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Thursday, January 15, 2015

Travel Tip for Texas - Big Bend National Park

Chisos Mountains in Big Bend NP
Big Bend National Park in Texas offers a range of surprises, and many plants and animal end – or begin – their native ranges here, ranges that extend in all directions transgressing into different ecological worlds. Any one of the three assortments of habitats here – desert, river, and mountains – could easily justify the trip to one of the nations most remote national parks.

Bound by the Santiago Mountains on the north and the Rio Grande River and Mexico on the southern side, portions of the northern Chihuahua Desert lie within the park’s 800,000 acres of territory. The jagged peaks of the Chisos Mountains cut across the heart of Big Bend territory and this is where birders usually head in search of the Colima Warbler, which is the only reliable spot in the U.S. to find this species.

Target Bird - Colima Warbler
The preferred nesting habitat is in lush growth of oak, maple, and pinyon pine with extensive grass and leaf litter on the ground where the actual nest is constructed. In the Chisos Mountains, this translates to the north-facing slopes of humid canyons above 6,000 feet.
Scaled Quail
The Pinnacles Trail and Boot Canyon is where you are most likely to find the Colima Warbler in April or May. This is when a birder needs to be in good physical condition. The Pinnacles Trail is a steep climb and Big Bend can be awfully hot by the time the warblers arrive in mid-April. I recommend an early start on the trails. An alternative to climbing the Pinnacles is the Laguna Meadows Trail and the aptly-named Colima Trail that connects back to the Pinnacles for a knee-busting descent. Either way, this is a bird that makes you work to tick it off your life list.
Greater Roadrunner
Thankfully, some of the world’s best scenery awaits the birder making this pilgrimage. Once in an open spot near some grass and trees, it’s a relatively simple matter to find the target. The Colima Warbler has a distinctive song with a rapid trill. Listening to a recording can train your ear to listen for the proper tune. Birders differ in opinion about the ethics of using a tape playback of the song to call in birds in the field. It certainly works, but can potentially stress and confuse nesting birds. I prefer not to use any playback.

Ash-throated Flycatcher
Other birds in the park include many common western species, such as Ash-throated Flycatcher, Cactus Wren, Canyon Towhee, Roadrunner, Common Nighthawk, Lesser Nighthawk, Poorwill, White-throated Swift, Black-chinned, Rufous, and Broad-tailed Hummingbirds.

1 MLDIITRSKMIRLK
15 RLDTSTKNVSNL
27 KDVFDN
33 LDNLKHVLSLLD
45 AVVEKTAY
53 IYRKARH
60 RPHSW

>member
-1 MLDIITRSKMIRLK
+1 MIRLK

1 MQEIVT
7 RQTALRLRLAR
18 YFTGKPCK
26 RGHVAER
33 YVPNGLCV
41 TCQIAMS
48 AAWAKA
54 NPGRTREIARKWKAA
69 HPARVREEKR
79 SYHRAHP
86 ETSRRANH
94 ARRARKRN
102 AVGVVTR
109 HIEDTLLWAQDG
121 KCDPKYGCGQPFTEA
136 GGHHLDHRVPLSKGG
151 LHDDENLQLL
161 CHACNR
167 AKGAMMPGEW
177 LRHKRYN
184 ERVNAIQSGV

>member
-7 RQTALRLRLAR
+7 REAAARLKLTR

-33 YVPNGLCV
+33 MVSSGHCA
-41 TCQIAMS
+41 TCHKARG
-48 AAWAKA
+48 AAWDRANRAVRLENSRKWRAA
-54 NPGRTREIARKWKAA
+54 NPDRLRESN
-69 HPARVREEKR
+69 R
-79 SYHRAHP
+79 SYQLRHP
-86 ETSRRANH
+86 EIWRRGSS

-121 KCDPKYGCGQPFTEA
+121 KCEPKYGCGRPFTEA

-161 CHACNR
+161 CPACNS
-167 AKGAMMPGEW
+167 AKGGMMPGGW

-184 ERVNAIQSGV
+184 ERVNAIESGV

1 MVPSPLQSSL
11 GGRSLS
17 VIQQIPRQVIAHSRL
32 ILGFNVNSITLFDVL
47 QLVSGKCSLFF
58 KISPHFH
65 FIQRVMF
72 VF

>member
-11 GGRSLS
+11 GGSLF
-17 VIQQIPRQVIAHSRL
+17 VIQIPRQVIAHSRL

Cactus Wren

Cactus Wren Nest
With more than 20 distinct plant communities and more than 1200 species of flora in Big Bend, there’s a surprise around every corner. I have found Zone-tailed and Gray Hawk within the park boundaries.
Zone-tailed Hawk (Photo by Dave Eberly)
There are at least 70 varieties of cactus, more than in any other park, and the river and mountainous regions flourish with wildflowers in the springtime. There are almost as many reptilian species here than in the Everglades, and birding enthusiasts flock to Big Bend to spot more than 450 bird species amid the various landscapes.
Blue Grosbeak

Canyon Towhee

A surprise sculpture in the middle of nowhere
Rio Grande River - Mexico on left

Lodging in Big Bend National park is limited to the Chisos Mountain Lodge. The only lodge in Big Bend, this comfortable lodge rests at the base of the Chisos Mountain range. Another place you could stay in Big Bend National Park is on the south side. Ten Bits Ranch, which sits high within the Chihuahuan Desert and offers memorable views of the region.
Christine, Sharon, & Chris Guarente at the Chisos Mountain Lodge  

Of course there are many other things to do in the park. Hiking, float trips down the river (you do need a passport for this) and just driving around the immense area of the park and sightseeing are some of the attractions.

Tarantula on the visitor center wall
Ladder-backed Woodpecker

Two-tailed Swallowtail
So enjoy a trip to Big Bend National Park. Most people go in the winter months when the weather is cooler but we birders are a strange lot. So, I would recommend going in April for your best chance of finding the Colima Warbler.

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